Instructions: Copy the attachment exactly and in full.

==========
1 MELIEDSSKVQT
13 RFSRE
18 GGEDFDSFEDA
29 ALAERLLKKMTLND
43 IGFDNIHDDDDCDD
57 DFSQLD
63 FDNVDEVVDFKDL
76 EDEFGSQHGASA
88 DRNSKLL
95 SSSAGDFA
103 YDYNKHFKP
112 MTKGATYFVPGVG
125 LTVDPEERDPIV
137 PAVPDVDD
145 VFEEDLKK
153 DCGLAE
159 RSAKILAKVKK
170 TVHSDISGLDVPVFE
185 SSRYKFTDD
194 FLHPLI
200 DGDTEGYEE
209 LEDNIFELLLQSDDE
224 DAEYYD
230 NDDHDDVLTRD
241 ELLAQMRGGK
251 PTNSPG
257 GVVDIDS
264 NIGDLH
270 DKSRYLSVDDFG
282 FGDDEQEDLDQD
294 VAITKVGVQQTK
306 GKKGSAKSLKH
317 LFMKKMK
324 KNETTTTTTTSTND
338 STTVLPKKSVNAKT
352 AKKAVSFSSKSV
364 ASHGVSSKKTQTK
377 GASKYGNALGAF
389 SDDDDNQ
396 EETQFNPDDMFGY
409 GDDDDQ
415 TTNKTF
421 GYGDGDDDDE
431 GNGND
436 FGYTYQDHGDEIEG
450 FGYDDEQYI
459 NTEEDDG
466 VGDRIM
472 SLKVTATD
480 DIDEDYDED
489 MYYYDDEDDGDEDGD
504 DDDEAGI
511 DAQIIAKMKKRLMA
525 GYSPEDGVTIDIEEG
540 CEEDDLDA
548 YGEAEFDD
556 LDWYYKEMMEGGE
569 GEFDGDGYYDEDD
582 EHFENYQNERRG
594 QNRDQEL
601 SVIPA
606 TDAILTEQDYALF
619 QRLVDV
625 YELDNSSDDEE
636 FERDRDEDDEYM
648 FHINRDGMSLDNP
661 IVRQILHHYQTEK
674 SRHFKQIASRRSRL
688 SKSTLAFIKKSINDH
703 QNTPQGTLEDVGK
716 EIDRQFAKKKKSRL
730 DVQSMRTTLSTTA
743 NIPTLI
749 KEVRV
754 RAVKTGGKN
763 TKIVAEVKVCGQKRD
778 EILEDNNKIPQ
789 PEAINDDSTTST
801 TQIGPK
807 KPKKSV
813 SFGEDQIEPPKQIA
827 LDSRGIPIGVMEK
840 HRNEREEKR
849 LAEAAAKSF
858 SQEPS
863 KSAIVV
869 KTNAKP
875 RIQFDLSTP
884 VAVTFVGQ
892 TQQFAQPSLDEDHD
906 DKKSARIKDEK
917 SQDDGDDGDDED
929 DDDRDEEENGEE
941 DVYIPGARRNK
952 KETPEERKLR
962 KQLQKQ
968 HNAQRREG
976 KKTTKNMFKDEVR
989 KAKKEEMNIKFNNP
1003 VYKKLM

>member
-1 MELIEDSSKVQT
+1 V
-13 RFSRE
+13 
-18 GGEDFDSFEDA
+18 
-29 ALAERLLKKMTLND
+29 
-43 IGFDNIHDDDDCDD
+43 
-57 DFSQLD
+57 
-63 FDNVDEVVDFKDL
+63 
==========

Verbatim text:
1 MELIEDSSKVQT
13 RFSRE
18 GGEDFDSFEDA
29 ALAERLLKKMTLND
43 IGFDNIHDDDDCDD
57 DFSQLD
63 FDNVDEVVDFKDL
76 EDEFGSQHGASA
88 DRNSKLL
95 SSSAGDFA
103 YDYNKHFKP
112 MTKGATYFVPGVG
125 LTVDPEERDPIV
137 PAVPDVDD
145 VFEEDLKK
153 DCGLAE
159 RSAKILAKVKK
170 TVHSDISGLDVPVFE
185 SSRYKFTDD
194 FLHPLI
200 DGDTEGYEE
209 LEDNIFELLLQSDDE
224 DAEYYD
230 NDDHDDVLTRD
241 ELLAQMRGGK
251 PTNSPG
257 GVVDIDS
264 NIGDLH
270 DKSRYLSVDDFG
282 FGDDEQEDLDQD
294 VAITKVGVQQTK
306 GKKGSAKSLKH
317 LFMKKMK
324 KNETTTTTTTSTND
338 STTVLPKKSVNAKT
352 AKKAVSFSSKSV
364 ASHGVSSKKTQTK
377 GASKYGNALGAF
389 SDDDDNQ
396 EETQFNPDDMFGY
409 GDDDDQ
415 TTNKTF
421 GYGDGDDDDE
431 GNGND
436 FGYTYQDHGDEIEG
450 FGYDDEQYI
459 NTEEDDG
466 VGDRIM
472 SLKVTATD
480 DIDEDYDED
489 MYYYDDEDDGDEDGD
504 DDDEAGI
511 DAQIIAKMKKRLMA
525 GYSPEDGVTIDIEEG
540 CEEDDLDA
548 YGEAEFDD
556 LDWYYKEMMEGGE
569 GEFDGDGYYDEDD
582 EHFENYQNERRG
594 QNRDQEL
601 SVIPA
606 TDAILTEQDYALF
619 QRLVDV
625 YELDNSSDDEE
636 FERDRDEDDEYM
648 FHINRDGMSLDNP
661 IVRQILHHYQTEK
674 SRHFKQIASRRSRL
688 SKSTLAFIKKSINDH
703 QNTPQGTLEDVGK
716 EIDRQFAKKKKSRL
730 DVQSMRTTLSTTA
743 NIPTLI
749 KEVRV
754 RAVKTGGKN
763 TKIVAEVKVCGQKRD
778 EILEDNNKIPQ
789 PEAINDDSTTST
801 TQIGPK
807 KPKKSV
813 SFGEDQIEPPKQIA
827 LDSRGIPIGVMEK
840 HRNEREEKR
849 LAEAAAKSF
858 SQEPS
863 KSAIVV
869 KTNAKP
875 RIQFDLSTP
884 VAVTFVGQ
892 TQQFAQPSLDEDHD
906 DKKSARIKDEK
917 SQDDGDDGDDED
929 DDDRDEEENGEE
941 DVYIPGARRNK
952 KETPEERKLR
962 KQLQKQ
968 HNAQRREG
976 KKTTKNMFKDEVR
989 KAKKEEMNIKFNNP
1003 VYKKLM

>member
-1 MELIEDSSKVQT
+1 V
-13 RFSRE
+13 
-18 GGEDFDSFEDA
+18 
-29 ALAERLLKKMTLND
+29 
-43 IGFDNIHDDDDCDD
+43 
-57 DFSQLD
+57 
-63 FDNVDEVVDFKDL
+63 